Effect of Cation Chloride Concentration on the Dissolution Rates of Basaltic Glass and Labradorite: Application to Subsurface Carbon Storage

Kiflom G. Mesfin, Domenik Wolff-Boenisch, Sigurdur R. Gislason, Eric H. Oelkers

Research output: Contribution to journalArticlepeer-review

1 Scopus citations

Abstract

The steady-state dissolution rates of basaltic glass and labradorite were measured in the presence of 10 to 700 × 10−3 mol·kg−1 aqueous NaCl, KCl, CaCl2, and MgCl2 at 25 °C. All rates were measured in mixed flow reactors, and at pH~3.6 by the addition of HCl to the reactive fluids. The steady-state basaltic glass dissolution rates, based on Si release, increased by ~0.3 log units in the presence of 10−3 mol·kg−1 of either CaCl2 or MgCl2 compared to their rates in 10−3 mol·kg−1 of NaCl or KCl. In contrast, the steady-state dissolution rates of labradorite decreased by ~0.4 log units in the presence of 10−3 mol·kg−1 of either CaCl2 or MgCl2 compared to their rates in 10−3 mol·kg−1 of NaCl or KCl. These contrasting behaviours likely reflect the varying effects of these cations on the stability of rate controlling Si-rich activated complexes on the surface of the dissolving solids. On average, the Si release rates of these solids are similar to each other and increase slightly with increasing ionic strength. As the pH of water charged with 10 to 30 bars CO2 is ~3.6, the results of this study indicate that both basaltic glass and labradorite dissolution will likely be effective at increasing the pH and adding Ca to the aqueous phase in saline fluids. This observation supports potential efforts to store carbon through its mineralization in saline aquifers containing Ca-bearing feldspar and in submarine basalts.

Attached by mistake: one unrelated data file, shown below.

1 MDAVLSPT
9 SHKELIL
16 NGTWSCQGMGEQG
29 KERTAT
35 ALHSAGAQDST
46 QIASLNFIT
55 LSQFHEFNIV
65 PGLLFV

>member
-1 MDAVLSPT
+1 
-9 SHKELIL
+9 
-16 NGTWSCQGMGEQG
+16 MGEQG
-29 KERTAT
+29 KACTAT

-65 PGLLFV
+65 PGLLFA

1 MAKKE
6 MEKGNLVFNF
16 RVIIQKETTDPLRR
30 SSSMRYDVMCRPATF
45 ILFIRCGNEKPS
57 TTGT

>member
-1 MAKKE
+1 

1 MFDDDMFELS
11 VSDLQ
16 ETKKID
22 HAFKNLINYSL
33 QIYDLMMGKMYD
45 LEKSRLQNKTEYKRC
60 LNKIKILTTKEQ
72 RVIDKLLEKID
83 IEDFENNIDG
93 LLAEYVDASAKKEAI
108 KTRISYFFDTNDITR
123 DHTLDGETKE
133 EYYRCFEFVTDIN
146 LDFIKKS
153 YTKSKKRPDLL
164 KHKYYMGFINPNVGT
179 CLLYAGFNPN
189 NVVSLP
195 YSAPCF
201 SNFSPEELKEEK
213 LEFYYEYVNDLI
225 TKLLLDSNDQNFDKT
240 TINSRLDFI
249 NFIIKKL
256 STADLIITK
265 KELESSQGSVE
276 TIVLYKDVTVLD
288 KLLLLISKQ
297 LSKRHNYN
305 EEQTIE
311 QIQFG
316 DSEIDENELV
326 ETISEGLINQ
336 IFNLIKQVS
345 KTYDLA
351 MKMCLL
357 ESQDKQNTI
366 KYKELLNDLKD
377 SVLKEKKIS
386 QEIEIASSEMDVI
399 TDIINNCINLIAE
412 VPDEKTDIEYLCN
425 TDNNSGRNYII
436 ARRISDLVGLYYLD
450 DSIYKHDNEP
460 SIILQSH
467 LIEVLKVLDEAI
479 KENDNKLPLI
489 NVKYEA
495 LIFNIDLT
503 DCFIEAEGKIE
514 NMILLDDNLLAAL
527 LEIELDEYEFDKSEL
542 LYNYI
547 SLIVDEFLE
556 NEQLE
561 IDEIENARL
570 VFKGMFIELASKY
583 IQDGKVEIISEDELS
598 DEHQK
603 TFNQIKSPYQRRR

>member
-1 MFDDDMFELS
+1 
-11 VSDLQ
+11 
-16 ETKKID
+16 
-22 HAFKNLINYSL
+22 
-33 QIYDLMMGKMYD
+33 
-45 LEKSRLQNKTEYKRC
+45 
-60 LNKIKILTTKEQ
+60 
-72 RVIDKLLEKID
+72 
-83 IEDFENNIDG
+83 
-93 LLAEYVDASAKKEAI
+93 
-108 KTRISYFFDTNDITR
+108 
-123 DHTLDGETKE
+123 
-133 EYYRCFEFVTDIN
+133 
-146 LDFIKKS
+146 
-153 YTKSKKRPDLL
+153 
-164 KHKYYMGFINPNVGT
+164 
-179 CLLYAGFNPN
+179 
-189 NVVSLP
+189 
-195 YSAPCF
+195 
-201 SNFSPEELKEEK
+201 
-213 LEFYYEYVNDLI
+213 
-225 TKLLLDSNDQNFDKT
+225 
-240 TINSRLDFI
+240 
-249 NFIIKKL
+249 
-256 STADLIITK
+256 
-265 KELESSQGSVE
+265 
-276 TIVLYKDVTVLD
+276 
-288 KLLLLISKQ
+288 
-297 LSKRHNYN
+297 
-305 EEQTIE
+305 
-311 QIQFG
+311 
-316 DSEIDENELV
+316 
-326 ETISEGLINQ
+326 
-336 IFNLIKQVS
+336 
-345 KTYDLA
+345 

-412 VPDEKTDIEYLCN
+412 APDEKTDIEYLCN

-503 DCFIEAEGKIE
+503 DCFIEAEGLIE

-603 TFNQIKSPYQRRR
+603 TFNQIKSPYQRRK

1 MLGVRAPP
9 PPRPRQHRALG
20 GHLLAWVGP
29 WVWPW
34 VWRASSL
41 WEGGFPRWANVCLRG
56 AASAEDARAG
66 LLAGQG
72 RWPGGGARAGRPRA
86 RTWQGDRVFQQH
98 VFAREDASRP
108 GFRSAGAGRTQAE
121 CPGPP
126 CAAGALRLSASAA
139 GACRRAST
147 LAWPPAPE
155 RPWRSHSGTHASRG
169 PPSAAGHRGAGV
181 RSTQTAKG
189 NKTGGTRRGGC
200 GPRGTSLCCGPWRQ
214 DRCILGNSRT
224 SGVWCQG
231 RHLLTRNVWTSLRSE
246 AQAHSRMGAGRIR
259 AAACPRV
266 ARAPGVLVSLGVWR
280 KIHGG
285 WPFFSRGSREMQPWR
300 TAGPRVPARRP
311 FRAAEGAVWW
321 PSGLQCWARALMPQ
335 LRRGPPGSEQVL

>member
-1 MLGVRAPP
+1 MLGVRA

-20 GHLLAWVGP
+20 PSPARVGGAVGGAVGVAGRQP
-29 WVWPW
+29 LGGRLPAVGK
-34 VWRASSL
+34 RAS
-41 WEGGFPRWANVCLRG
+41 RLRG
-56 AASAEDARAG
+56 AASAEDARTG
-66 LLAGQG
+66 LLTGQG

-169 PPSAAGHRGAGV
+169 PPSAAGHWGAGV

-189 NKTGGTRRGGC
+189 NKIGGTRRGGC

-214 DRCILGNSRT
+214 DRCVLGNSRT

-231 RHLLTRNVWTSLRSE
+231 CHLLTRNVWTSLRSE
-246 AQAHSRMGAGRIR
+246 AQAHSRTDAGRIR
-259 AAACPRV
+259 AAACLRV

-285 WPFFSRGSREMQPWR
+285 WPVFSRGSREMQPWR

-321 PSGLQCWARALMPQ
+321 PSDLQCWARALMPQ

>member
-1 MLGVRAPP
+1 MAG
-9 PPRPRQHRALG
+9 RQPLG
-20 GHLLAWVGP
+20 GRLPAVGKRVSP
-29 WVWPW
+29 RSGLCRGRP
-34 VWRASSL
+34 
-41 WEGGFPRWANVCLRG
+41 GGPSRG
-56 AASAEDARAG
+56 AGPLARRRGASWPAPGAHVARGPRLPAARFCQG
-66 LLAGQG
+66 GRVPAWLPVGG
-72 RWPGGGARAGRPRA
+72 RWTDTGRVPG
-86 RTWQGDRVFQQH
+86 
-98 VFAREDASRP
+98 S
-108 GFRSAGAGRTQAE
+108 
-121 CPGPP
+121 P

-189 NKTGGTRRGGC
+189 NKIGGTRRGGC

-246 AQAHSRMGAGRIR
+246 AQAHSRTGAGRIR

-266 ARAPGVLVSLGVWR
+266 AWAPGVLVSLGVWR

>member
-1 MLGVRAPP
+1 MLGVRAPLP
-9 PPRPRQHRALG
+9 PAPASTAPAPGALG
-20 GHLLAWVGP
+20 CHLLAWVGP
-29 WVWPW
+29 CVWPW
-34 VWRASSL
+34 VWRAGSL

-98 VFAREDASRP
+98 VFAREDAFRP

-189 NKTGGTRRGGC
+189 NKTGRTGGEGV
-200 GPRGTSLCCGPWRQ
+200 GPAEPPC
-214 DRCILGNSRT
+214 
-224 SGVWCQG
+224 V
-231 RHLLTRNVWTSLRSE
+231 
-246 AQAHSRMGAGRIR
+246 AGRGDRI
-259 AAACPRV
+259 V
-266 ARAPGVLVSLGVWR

Original languageEnglish (US)
Pages (from-to)682
JournalMinerals
Volume13
Issue number5
DOIs
StatePublished - May 17 2023

ASJC Scopus subject areas

  • Geology
  • Geotechnical Engineering and Engineering Geology

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